As for where transportation will be in the next ten years, Jed thinks we are in the midst of a generation shift. He looks at the new professionals just coming into the workforce and how their priorities are different. “They have different attitudes about owning cars and home ownership, and we need to plan with that in mind. Some of them are calculating that it’s cheaper not to own a car and use alternate modes of transportation.” He thinks we need to look at how people will be using transportation in the future. “I think this is going to be governed a lot by what the new consumers will look like. They will have a totally different concept of ‘what should I own, what should I spend, how should I live.’ And we need to keep them in mind when making decisions for twenty years from now.”
He thinks the future will not be a uniform and standard vision, but that everyone will see things differently depending on their perspective. “If we are going to reach our short term and long term climate goals, we need a comprehensive approach that helps eliminate emissions in all modalities of transit, considering the evolving preferences and priorities of new generations of commuters. Whether you use a car, bus, train, or shuttle, we should work as an agency to ensure that all people, no matter your mode of transit, have an emission-free option. We have to be open minded enough to realize that there will be a major portion of people that see their lifestyle different from what it was in prior generations.”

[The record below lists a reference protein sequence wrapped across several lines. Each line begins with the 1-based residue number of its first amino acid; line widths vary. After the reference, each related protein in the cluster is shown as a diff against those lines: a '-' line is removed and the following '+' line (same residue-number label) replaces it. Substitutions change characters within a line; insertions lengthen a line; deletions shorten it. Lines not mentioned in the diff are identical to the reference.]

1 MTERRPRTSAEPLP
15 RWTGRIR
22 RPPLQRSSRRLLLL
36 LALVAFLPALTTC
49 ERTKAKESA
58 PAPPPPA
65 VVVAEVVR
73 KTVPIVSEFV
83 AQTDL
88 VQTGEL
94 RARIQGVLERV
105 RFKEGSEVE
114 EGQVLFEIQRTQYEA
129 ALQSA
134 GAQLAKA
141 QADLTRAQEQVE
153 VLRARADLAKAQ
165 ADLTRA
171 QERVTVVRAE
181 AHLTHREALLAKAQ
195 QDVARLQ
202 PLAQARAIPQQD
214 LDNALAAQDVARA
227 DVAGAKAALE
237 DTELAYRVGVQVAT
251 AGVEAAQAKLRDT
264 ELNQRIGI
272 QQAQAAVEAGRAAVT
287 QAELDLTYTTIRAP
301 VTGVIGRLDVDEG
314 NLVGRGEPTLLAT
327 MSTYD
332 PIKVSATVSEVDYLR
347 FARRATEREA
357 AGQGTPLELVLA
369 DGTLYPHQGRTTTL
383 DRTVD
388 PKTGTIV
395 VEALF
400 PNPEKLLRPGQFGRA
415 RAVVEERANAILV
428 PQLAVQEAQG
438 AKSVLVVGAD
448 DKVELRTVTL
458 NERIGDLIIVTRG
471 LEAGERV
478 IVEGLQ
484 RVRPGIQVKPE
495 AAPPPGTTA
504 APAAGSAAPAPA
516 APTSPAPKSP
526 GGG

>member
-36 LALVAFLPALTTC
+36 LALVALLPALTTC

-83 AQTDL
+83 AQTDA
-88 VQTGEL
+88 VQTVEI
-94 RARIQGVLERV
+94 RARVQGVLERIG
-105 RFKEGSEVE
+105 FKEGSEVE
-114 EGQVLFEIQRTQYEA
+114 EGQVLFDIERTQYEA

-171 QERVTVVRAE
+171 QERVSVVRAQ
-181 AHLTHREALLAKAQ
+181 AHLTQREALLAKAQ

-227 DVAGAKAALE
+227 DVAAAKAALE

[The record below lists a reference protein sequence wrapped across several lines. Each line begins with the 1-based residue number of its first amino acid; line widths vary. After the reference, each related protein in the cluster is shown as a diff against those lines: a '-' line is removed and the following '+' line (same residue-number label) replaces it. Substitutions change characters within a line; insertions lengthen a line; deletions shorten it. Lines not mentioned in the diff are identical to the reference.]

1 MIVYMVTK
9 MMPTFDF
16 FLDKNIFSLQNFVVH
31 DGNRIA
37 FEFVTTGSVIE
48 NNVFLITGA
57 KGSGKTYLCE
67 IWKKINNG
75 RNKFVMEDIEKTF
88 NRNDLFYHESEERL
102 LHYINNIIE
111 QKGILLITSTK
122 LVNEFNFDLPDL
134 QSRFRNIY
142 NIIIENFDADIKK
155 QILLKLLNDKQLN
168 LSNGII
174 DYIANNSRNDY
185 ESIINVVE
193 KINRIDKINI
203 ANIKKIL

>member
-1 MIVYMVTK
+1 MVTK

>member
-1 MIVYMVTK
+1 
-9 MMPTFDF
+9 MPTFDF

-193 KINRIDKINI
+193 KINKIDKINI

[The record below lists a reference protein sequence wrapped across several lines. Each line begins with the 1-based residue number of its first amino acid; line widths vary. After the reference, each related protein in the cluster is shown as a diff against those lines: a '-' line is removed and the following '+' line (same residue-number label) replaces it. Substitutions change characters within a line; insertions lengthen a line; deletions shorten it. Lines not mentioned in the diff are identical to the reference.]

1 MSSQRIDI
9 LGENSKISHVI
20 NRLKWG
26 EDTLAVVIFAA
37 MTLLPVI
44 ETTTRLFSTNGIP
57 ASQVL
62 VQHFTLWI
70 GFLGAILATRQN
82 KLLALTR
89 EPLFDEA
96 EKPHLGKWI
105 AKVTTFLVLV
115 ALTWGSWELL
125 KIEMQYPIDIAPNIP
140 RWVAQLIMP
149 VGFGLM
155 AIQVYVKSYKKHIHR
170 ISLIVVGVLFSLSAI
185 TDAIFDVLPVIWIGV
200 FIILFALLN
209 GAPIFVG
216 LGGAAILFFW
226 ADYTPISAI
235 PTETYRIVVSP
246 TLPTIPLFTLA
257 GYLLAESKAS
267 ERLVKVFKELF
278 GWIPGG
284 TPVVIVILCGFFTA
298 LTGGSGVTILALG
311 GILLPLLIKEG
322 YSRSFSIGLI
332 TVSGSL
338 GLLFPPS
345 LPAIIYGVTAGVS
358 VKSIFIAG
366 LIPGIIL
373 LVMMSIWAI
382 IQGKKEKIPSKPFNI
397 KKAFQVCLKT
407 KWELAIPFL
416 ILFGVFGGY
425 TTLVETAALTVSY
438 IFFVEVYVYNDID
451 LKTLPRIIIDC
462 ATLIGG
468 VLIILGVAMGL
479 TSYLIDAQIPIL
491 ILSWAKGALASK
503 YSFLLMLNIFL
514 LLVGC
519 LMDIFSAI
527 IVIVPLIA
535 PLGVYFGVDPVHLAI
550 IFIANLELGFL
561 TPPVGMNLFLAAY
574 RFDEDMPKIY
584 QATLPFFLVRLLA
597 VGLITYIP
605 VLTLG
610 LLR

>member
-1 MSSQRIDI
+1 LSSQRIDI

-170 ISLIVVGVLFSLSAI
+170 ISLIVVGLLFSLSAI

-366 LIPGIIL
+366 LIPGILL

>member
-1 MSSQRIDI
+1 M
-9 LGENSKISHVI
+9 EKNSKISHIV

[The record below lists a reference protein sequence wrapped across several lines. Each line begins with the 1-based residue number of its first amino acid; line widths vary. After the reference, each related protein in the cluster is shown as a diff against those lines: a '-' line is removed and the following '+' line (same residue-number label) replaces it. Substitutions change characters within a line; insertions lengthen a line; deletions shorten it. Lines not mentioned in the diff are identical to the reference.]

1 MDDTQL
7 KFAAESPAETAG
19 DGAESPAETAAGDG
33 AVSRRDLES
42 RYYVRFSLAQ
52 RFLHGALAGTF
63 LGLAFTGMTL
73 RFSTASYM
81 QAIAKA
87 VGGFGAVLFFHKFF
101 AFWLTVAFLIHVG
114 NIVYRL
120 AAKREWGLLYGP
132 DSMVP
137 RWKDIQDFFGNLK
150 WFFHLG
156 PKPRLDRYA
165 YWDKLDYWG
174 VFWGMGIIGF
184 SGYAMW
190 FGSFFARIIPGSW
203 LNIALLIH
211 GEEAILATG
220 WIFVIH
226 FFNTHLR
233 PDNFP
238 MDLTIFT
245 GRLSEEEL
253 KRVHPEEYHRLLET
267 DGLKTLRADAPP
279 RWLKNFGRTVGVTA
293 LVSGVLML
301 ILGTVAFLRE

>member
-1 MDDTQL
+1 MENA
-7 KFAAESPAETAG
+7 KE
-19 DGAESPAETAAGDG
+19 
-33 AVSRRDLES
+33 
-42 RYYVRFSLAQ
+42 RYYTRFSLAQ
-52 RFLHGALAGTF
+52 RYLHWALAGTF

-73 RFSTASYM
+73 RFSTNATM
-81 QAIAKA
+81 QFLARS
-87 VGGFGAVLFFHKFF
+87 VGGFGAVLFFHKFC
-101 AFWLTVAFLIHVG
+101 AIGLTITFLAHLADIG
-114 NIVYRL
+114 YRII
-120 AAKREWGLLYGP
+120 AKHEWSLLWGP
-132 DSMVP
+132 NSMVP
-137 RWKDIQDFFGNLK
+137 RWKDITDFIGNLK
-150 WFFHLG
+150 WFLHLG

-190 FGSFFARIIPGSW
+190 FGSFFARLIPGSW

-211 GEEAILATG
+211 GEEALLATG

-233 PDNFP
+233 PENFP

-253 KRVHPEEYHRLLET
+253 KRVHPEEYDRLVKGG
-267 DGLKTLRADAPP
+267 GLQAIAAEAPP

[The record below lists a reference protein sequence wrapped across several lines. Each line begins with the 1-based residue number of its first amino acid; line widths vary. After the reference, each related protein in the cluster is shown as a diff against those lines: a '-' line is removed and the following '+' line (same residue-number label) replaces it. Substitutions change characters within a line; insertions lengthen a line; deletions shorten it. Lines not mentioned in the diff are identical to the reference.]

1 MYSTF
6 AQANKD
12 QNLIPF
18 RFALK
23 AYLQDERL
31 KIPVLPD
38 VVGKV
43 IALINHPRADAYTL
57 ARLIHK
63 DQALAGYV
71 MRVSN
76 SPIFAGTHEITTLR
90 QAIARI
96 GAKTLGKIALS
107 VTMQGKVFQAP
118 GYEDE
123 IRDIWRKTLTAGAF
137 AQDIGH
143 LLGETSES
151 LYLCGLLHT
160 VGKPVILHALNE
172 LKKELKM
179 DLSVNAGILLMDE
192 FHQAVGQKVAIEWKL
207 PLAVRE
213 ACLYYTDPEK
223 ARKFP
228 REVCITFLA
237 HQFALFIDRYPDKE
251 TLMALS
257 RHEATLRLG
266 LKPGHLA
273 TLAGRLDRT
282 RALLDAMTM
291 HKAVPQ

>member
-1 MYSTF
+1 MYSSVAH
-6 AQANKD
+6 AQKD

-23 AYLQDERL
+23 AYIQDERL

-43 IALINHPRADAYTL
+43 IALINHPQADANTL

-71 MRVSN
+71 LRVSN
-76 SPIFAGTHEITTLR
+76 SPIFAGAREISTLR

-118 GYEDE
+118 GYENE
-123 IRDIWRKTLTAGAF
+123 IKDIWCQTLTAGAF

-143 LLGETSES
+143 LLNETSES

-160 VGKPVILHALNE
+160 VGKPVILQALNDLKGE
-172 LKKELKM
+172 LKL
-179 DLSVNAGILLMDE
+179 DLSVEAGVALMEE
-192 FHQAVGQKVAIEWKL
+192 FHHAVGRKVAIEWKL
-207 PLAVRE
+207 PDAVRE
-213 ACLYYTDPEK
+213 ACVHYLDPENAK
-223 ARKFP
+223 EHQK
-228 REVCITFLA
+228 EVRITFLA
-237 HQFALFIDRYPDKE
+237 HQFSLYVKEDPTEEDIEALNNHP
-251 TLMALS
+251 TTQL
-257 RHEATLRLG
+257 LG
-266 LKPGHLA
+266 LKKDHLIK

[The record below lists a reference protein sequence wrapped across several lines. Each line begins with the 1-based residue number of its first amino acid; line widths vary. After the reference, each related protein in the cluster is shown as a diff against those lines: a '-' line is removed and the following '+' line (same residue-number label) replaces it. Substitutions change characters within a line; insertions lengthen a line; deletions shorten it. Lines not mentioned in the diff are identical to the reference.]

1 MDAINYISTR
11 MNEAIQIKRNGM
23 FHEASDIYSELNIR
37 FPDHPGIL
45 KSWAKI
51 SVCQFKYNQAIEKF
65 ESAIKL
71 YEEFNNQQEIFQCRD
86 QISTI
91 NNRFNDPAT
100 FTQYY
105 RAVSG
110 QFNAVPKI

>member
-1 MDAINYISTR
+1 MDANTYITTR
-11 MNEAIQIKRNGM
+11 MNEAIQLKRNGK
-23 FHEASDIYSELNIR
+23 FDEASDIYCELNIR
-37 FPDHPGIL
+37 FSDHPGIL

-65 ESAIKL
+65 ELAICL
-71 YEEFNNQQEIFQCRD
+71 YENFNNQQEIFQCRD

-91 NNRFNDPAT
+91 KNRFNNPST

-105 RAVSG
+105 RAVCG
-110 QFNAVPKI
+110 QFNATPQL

In looking at households of the future, he noted app-based delivery services as being a part of this lifestyle. “We have to think about what’s bringing the toothpaste or the toilet paper to your house. If it’s being delivered by some big diesel truck, we are defeating the purpose of cost savings and sustainability. If people are going to access basic living amenities without using fossil fuel burning cars, then we have to supplement that with something that is equally or less obtrusive environmentally.”
He finds that technology is really the driver of this. “If we can find a way to incorporate technological advancement and minimize or eliminate its environmental impact, it’s a win-win economically and environmentally.” He hopes to help the MSRC find these opportunities.